Last year China produced 37.0 per cent of global publications in Materials Science. Australia produced 2.1 per cent. And of that relatively modest Australian share, 39.4 per cent involved China-affiliated researchers.
Banning or significantly restricting collaboration with China in Material Science would be cutting off our nose to spite our face.
Another fact: the evidence that Australian universities have been negligent in their China collaborations is slim.
The research activities they undertake are subject to Defence Trade Controls (DTCs) to protect against inappropriate leakages of technology. DTCs are overseen by the Department of Defence.
In October 2018, Greg Moriarty, Secretary of Defence, told a Senate Estimates committee that Defence had not identified a single instance of non-compliance involving universities or research organisations.
Certainly, allegations and insinuations have continued to flow but such repetition does not make them a reality. And several allegations have subsequently been proven demonstrably false.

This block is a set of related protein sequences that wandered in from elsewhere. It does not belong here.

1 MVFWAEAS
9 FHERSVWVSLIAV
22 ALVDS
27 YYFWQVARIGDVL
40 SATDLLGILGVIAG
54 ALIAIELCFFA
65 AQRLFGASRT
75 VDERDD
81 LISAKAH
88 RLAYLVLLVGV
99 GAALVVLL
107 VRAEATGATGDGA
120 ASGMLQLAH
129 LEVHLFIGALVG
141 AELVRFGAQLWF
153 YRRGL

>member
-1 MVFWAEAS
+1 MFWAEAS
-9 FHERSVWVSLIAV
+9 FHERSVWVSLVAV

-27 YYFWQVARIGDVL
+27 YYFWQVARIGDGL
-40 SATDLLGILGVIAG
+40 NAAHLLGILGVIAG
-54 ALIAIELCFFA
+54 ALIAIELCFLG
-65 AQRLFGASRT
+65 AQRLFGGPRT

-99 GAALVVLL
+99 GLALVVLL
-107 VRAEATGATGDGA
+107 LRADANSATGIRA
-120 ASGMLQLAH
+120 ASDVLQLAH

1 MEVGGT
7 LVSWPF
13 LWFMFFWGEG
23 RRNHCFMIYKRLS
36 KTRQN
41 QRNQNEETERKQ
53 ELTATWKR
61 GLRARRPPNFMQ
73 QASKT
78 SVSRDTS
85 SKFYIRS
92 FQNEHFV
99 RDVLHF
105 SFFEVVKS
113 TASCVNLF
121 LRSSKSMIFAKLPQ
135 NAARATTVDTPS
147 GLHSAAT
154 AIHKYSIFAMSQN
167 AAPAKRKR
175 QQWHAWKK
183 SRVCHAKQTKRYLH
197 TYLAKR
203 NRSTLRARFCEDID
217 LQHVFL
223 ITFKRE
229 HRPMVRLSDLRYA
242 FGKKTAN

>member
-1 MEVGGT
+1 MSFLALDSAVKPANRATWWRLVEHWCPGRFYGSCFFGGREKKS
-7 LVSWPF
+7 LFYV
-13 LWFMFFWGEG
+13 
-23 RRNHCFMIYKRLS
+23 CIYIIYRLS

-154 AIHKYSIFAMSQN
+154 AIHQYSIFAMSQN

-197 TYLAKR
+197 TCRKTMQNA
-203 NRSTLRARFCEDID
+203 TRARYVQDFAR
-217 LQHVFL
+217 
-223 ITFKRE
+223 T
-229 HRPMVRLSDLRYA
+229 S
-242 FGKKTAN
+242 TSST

The idea that the Australian government is asleep at the wheel with respect to managing the regulatory framework also struggles to stand up to scrutiny.
It was only in February last year that DTC’s were subject to an independent review by Dr Vivienne Thom, a former Inspector-General of Intelligence and Security, to ensure they remained fit for purpose. This did not support the “broad approach” calls found in some of the more hawkish submissions. Of the legislative gaps that were identified, the government accepted the review’s recommendations and has set about closing them in consultation with research institutions.
Further underlining a willingness to take risk management seriously, in 2019 universities worked collaboratively with the Australian government, including the security agencies, to devise best practice guidelines to counter foreign interference in the sector.
Not easily derailed
That the Australia-China economic relationship has continued to prosper despite the deterioration in political ties, and amidst plenty of rancorous commentary that is not always well supported by facts, is testament to the fundamental complementarities between the two countries, as well as the people-to-people ties that make seizing the opportunities possible.